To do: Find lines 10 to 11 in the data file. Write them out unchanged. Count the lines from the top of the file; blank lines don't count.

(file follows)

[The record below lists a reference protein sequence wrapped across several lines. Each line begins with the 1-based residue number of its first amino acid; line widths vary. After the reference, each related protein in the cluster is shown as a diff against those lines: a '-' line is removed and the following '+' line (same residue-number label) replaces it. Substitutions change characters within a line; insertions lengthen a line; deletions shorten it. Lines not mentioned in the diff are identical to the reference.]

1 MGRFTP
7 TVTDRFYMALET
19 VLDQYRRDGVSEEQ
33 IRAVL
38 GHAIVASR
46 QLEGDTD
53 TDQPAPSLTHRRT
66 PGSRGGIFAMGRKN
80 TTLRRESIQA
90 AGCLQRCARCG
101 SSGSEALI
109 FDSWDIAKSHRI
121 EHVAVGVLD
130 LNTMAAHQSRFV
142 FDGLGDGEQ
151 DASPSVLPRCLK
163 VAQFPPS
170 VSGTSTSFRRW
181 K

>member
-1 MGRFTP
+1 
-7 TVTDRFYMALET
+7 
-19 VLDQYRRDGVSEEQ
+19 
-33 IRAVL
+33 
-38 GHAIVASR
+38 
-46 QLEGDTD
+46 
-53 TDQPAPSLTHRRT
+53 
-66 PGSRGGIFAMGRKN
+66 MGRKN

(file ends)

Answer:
80 TTLRRESIQA
90 AGCLQRCARCG